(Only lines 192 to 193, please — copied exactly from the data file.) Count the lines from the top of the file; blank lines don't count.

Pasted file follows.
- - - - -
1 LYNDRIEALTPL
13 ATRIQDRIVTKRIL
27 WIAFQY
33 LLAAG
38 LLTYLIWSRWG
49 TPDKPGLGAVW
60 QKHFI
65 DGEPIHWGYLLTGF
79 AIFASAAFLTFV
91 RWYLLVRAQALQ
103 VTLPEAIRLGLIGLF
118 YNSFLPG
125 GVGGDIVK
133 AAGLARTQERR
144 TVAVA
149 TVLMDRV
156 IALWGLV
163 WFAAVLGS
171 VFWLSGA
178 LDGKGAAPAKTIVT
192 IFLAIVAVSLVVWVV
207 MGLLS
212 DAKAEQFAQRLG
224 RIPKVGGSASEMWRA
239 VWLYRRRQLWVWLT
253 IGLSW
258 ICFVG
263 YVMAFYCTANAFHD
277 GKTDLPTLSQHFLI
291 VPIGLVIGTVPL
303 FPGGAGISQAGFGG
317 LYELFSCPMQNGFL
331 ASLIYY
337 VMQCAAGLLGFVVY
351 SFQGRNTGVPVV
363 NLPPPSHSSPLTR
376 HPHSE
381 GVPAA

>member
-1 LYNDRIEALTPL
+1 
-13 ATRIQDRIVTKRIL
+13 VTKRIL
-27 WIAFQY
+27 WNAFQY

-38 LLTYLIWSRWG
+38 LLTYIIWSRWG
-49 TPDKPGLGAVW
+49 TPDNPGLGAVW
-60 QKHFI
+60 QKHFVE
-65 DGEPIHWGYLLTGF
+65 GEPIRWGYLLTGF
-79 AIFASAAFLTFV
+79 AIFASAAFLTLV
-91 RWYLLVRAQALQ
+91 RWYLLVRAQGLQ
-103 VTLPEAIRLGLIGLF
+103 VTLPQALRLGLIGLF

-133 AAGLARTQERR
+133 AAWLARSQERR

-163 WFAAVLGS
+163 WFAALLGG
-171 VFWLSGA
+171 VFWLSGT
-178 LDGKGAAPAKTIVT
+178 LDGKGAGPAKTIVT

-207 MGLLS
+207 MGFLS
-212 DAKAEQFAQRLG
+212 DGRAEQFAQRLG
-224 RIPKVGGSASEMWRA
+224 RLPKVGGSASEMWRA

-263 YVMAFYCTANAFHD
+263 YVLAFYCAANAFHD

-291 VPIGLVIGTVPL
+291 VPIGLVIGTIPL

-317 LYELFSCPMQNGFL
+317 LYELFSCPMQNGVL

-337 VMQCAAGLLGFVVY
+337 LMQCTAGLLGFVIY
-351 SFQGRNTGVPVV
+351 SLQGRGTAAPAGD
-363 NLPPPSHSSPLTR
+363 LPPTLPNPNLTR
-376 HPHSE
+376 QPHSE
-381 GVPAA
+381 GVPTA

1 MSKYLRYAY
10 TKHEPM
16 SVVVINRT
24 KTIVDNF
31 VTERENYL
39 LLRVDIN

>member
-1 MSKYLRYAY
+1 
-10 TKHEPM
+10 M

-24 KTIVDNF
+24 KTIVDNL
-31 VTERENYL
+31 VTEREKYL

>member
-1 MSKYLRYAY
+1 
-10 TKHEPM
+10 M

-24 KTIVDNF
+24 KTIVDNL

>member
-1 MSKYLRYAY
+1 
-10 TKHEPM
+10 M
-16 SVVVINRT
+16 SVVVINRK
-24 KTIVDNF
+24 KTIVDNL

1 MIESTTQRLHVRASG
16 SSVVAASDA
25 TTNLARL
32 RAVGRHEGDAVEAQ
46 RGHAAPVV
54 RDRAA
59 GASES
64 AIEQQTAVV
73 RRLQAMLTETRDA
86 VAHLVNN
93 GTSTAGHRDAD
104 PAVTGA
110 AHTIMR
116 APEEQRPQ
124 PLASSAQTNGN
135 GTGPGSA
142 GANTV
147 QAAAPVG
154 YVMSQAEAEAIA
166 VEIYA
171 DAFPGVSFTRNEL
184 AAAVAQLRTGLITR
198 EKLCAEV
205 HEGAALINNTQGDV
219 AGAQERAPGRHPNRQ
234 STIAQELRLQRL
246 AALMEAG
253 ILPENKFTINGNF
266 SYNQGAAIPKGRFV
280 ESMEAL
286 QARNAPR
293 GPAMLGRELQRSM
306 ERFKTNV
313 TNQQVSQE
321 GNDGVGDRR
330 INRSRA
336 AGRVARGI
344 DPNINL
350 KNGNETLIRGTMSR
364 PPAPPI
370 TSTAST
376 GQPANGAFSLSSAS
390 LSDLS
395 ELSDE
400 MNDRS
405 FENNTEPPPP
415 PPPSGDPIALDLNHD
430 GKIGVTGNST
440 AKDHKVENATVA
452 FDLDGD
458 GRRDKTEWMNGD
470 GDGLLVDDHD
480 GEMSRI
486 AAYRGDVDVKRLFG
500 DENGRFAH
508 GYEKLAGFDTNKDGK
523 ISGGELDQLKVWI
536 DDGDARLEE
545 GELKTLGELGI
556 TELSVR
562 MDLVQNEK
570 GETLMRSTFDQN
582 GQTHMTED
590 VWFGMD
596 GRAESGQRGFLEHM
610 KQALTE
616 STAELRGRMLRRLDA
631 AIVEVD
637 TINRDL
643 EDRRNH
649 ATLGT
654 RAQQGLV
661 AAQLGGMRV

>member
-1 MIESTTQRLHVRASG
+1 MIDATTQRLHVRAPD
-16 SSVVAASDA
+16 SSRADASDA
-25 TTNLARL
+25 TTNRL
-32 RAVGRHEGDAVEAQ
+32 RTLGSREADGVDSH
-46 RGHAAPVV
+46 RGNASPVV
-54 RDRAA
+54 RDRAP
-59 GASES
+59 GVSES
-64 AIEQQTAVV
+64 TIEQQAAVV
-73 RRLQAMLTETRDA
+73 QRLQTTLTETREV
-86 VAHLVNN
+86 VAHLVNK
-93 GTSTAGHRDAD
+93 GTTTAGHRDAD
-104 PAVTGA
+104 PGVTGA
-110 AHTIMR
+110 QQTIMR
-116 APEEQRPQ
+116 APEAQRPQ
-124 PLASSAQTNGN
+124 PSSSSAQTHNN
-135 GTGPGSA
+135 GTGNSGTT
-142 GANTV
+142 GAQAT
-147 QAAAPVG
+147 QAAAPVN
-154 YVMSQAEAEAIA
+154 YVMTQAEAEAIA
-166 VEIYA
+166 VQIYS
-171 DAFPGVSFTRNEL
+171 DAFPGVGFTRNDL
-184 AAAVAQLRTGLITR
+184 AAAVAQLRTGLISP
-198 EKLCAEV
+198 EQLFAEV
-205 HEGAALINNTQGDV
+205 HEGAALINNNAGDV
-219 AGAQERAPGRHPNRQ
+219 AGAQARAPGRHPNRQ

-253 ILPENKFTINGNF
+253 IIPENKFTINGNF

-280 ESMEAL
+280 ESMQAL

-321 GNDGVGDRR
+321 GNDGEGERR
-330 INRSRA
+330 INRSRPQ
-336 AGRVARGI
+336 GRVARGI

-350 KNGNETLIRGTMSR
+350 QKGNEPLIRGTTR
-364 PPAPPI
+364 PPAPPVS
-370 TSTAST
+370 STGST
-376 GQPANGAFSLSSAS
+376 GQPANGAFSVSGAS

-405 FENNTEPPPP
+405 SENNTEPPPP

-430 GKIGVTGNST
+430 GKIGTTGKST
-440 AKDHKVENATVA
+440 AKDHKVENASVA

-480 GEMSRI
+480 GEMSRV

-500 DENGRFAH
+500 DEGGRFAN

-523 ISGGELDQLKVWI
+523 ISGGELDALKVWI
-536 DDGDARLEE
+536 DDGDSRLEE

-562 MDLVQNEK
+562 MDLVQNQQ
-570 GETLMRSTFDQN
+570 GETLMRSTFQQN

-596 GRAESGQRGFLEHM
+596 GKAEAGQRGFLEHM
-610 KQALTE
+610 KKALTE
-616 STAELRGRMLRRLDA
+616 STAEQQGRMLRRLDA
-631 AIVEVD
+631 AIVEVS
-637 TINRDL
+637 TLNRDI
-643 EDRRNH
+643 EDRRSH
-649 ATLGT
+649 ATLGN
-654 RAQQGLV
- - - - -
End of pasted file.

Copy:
654 RAQQGLV
661 AAQLGGMRV